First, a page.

You can measure the HLA variation at ethnic-group levels, and then roll this up into HLA variation at country-group levels based on their underlying ethnic composition. This is what Justin does, and then looks at how life expectancy or mortality are related to it. Sure enough, Justin finds that in 1960 there is a significant relationship of HLA heterozygosity (i.e. variation in HLA alleles) and life expectancy across countries. But as you go forward in time, the relationship weakens. By 1990 the relationship has half the estimated strength, and by 2010 only one-fifth. Further, by 2010 the relationship is no longer statistically significant.

There are a couple of interesting implications of this result for thinking about genetics and development. First, it shows that genetics are not fate. Yes, having low HLA variation in a country was bad for life expectancy in 1960, but with the advent of the epidemiological transition after WWII, the effect starts to fall. With antibiotics, vaccinations, public health measures, etc.., the underlying HLA variation matters less and less for life expectancy.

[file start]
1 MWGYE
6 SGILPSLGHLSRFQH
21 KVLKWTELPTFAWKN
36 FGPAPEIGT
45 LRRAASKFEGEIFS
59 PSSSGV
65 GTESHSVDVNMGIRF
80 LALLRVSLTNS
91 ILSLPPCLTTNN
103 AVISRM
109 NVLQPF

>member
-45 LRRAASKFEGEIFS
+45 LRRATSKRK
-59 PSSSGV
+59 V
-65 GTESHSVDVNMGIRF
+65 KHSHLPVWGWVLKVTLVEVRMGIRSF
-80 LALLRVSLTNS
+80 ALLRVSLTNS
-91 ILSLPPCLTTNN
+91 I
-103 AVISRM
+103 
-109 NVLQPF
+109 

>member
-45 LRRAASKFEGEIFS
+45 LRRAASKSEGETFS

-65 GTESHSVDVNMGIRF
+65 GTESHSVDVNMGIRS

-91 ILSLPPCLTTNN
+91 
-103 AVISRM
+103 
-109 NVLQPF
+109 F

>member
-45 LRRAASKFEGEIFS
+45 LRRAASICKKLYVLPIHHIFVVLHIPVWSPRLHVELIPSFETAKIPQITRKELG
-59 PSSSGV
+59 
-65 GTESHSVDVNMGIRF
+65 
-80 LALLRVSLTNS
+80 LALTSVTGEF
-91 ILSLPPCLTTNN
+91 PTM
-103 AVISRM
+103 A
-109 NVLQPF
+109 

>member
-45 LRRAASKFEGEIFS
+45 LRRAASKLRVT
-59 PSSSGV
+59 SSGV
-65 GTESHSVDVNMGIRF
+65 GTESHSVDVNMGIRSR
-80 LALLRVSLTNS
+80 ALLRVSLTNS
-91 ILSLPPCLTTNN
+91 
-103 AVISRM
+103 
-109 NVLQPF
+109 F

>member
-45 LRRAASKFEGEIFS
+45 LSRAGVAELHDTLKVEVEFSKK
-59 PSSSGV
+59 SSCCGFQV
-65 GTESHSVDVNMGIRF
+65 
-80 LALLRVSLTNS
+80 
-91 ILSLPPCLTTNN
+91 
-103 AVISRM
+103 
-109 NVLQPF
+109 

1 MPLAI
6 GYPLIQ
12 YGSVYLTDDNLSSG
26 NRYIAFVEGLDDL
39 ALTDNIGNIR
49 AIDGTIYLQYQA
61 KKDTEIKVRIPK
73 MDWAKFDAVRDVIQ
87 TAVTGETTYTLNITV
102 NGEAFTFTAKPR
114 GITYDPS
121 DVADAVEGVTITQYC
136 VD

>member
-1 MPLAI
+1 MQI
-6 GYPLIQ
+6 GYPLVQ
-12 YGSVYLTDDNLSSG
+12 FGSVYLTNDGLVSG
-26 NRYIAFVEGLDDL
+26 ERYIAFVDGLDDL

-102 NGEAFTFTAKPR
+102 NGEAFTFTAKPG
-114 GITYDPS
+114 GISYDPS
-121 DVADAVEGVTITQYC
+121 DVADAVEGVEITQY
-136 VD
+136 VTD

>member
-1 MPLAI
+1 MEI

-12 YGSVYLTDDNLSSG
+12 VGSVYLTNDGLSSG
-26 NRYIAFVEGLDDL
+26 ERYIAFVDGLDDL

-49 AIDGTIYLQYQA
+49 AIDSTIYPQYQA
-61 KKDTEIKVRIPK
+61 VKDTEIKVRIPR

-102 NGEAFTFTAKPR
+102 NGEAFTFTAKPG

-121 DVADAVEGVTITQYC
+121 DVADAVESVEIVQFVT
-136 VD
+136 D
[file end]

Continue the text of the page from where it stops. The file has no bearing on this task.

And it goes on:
Second, prior to the epidemiological transition, genetics could have played a (statistically) significant role in variation in living standards. Justin shows that HLA variation (which is good) is positively related to the years since the Neolithic revolution in your underlying population, and also positively related to the number of potential domesticable animals in your underlying population. Longer exposure to agriculture and animals generated benefits in dealing with disease, presumably because the populations were exposed longer and to more pathogens. (By “underlying population” I mean the ancestry-adjusted composition of your population today – so the US HLA variation depends mainly on European exposure to diseases). Thus places that had longer histories of civilization, by building up variation in HLA, would have enjoyed higher life expectancies and (assuming that living longer is good), higher living standards. You could spin this out further to speculate that places with higher life expectancies had greater incentives to invest in human capital and achieve even more gains in living standards historically.